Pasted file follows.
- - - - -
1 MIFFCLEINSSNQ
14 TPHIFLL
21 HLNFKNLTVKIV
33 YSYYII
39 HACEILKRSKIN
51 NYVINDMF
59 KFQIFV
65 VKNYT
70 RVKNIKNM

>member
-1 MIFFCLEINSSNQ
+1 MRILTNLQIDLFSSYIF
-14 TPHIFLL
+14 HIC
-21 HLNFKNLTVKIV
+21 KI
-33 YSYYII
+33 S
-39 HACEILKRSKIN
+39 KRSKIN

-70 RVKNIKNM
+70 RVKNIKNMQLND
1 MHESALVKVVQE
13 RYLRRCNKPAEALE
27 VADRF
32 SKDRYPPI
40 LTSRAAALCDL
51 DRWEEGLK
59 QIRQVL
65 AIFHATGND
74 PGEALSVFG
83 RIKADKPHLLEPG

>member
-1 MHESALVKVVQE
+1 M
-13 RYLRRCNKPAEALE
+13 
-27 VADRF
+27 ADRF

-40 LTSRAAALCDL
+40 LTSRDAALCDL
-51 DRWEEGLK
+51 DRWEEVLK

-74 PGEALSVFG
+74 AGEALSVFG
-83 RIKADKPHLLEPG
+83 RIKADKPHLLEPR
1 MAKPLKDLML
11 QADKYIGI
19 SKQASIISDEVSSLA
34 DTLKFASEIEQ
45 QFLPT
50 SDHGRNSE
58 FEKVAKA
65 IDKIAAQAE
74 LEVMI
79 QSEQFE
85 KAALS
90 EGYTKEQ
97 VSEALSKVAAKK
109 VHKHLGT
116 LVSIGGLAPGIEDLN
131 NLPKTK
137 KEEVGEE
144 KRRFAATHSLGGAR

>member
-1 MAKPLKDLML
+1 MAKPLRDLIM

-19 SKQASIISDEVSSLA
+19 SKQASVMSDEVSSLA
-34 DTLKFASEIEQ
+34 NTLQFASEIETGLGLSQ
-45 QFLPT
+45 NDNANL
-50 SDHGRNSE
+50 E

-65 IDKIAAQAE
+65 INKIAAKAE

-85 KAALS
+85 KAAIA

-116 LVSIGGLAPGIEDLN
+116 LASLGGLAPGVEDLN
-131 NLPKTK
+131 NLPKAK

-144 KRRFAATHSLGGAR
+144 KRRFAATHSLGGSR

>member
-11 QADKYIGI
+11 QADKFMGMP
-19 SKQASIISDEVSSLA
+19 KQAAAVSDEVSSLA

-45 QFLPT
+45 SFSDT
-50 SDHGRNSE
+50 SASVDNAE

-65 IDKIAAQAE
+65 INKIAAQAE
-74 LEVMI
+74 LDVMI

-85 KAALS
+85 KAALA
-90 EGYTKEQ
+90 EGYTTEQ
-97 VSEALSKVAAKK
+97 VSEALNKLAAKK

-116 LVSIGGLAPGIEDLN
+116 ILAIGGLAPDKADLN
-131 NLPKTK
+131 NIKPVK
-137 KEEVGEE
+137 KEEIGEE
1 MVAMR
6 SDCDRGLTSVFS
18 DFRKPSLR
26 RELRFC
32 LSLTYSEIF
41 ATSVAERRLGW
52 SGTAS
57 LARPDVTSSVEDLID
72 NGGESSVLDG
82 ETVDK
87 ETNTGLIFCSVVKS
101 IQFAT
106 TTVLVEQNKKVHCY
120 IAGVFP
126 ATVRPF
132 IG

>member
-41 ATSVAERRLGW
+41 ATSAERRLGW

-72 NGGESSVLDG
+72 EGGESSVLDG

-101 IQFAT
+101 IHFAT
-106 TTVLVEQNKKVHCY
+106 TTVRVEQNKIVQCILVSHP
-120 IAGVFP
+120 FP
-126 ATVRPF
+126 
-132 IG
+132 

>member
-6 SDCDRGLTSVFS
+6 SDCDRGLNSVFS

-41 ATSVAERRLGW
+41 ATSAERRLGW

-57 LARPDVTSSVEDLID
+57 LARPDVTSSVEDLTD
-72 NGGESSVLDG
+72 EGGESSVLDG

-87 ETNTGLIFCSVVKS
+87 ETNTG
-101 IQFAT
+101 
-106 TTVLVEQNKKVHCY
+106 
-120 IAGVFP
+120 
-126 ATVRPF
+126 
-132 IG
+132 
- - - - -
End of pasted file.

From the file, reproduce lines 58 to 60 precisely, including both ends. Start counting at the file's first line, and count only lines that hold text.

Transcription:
85 KAALS
90 EGYTKEQ
97 VSEALSKVAAKK